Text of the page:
Owners of meat stores in Saudi have decided not to sell camel meat anymore. The move comes after the Saudi Arabian Minister of Health, Adel Faqih advised people not to consume camel meat or milk as a precaution against the spread of the MERS virus.
People though are still indecisive about staying away from the meat since there is no clear scientific evidence that links consumption of camel meat and milk to the disease.
Mohammad Al-Hajri, a Saudi citizen said that he would follow the MoH advice of refraining from eating camel meat and hopes that the move limits the spread of the virus. Another citizen, Saleh Al-Wadie said that his family prefers camel meat over other meats available in the market and that he has have been eating it regularly without any harm. He added. That he would continue buying the meant as he’s not convinced that camel meat is related to the disease.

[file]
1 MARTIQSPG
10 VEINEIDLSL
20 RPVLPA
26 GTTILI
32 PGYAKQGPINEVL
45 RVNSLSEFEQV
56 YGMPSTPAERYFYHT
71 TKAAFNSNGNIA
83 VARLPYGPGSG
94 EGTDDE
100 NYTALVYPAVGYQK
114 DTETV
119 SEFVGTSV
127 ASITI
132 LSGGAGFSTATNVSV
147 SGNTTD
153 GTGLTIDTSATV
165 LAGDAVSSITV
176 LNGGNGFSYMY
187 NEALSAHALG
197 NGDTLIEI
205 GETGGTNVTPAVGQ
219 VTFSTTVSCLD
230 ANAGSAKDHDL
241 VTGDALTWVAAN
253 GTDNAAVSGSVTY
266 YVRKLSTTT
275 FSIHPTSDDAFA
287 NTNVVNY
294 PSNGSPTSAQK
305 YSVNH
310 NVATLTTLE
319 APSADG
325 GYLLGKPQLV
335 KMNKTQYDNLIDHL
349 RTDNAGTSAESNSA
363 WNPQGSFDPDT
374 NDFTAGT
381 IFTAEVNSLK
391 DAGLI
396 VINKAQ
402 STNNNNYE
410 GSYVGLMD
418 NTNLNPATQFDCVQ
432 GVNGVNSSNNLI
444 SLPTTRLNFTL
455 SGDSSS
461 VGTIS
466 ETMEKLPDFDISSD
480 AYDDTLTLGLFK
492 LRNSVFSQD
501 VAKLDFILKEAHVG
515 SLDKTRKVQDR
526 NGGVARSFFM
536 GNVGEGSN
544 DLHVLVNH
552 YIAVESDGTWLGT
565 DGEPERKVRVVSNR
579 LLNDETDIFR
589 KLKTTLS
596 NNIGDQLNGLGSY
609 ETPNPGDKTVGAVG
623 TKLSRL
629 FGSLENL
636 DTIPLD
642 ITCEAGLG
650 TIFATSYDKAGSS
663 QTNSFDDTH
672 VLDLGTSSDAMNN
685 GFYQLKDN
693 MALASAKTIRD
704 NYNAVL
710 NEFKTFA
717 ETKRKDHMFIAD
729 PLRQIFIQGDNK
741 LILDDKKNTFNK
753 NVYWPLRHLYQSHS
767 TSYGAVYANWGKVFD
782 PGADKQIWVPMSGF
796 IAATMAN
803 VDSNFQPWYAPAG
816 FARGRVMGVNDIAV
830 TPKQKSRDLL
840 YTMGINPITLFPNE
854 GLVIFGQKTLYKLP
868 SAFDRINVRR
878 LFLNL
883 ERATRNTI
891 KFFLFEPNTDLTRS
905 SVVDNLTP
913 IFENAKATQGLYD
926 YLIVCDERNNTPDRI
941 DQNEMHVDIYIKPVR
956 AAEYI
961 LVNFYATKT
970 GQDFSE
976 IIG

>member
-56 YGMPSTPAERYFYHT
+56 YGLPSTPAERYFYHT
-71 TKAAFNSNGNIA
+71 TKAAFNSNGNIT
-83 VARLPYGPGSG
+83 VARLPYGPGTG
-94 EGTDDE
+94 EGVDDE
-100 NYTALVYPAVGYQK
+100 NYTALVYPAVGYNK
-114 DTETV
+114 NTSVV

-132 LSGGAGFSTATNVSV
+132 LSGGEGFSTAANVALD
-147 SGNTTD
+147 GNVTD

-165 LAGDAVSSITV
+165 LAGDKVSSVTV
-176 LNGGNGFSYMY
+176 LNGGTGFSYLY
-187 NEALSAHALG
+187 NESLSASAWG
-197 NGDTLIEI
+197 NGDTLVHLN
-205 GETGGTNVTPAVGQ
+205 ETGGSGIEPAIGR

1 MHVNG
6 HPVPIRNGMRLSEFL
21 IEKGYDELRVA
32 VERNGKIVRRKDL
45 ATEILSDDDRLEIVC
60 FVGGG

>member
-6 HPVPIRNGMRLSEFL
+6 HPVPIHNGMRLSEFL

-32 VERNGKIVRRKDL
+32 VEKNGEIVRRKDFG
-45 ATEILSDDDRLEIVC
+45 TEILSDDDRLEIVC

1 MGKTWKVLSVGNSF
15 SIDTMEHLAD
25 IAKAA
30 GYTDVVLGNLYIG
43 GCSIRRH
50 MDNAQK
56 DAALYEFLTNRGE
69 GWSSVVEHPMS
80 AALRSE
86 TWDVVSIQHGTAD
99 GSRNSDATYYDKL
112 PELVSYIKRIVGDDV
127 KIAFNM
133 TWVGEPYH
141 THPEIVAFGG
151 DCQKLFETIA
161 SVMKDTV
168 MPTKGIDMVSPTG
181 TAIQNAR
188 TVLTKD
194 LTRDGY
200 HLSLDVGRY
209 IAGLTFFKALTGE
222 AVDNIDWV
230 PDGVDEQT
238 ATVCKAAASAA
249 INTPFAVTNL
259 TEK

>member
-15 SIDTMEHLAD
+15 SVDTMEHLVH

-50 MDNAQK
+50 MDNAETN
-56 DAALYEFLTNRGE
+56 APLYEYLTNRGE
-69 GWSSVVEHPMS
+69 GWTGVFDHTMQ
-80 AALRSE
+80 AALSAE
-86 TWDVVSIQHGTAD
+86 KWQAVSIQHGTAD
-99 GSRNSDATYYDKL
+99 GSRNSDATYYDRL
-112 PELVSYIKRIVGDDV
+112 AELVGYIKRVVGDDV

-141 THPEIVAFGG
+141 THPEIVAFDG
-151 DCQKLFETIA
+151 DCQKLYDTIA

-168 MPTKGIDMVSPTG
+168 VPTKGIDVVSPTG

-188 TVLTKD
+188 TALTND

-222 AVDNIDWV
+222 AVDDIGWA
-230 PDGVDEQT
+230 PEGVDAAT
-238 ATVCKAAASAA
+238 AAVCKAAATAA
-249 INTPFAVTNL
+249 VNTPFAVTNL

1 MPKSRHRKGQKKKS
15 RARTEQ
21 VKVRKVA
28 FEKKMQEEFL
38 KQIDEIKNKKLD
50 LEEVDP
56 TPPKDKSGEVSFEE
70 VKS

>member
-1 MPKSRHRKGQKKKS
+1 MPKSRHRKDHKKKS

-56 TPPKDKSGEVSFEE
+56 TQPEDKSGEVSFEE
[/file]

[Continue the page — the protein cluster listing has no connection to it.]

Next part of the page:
Al Riyadh news observed that camel meat had all but disappeared from the markets in Dammam. The shop owners explained that demand for the pricey meat had gone down dramatically after rumors about its connection with MERS. One shop owner, Naser Al-Sayari said that camel meat is quite expensive, with prices reaching up to SR 6,000 per animal. So, by not selling the meat, show owners can prevent huge losses.
Al-Sayari commented that the decline in demand for camel meat might be a good thing after all, especially since the cost of camel meat has seen more than 100% increase. Earlier, a small 6-month-old camel used to cost SR 2,500, whereas now it costs well over SR 5,000. One kilogram of camel meant used to be sold for SR 35, but now it is over SR 55, reports Al Riyadh news.